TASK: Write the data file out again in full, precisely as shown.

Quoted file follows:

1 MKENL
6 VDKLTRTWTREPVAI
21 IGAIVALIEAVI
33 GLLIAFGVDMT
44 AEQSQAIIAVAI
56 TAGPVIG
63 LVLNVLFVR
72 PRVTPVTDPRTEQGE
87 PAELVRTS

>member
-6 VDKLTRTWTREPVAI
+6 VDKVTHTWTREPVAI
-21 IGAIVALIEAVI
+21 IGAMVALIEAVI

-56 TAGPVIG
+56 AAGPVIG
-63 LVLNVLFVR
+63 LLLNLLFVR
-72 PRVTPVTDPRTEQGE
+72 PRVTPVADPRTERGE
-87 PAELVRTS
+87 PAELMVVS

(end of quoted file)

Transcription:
1 MKENL
6 VDKLTRTWTREPVAI
21 IGAIVALIEAVI
33 GLLIAFGVDMT
44 AEQSQAIIAVAI
56 TAGPVIG
63 LVLNVLFVR
72 PRVTPVTDPRTEQGE
87 PAELVRTS

>member
-6 VDKLTRTWTREPVAI
+6 VDKVTHTWTREPVAI
-21 IGAIVALIEAVI
+21 IGAMVALIEAVI

-56 TAGPVIG
+56 AAGPVIG
-63 LVLNVLFVR
+63 LLLNLLFVR
-72 PRVTPVTDPRTEQGE
+72 PRVTPVADPRTERGE
-87 PAELVRTS
+87 PAELMVVS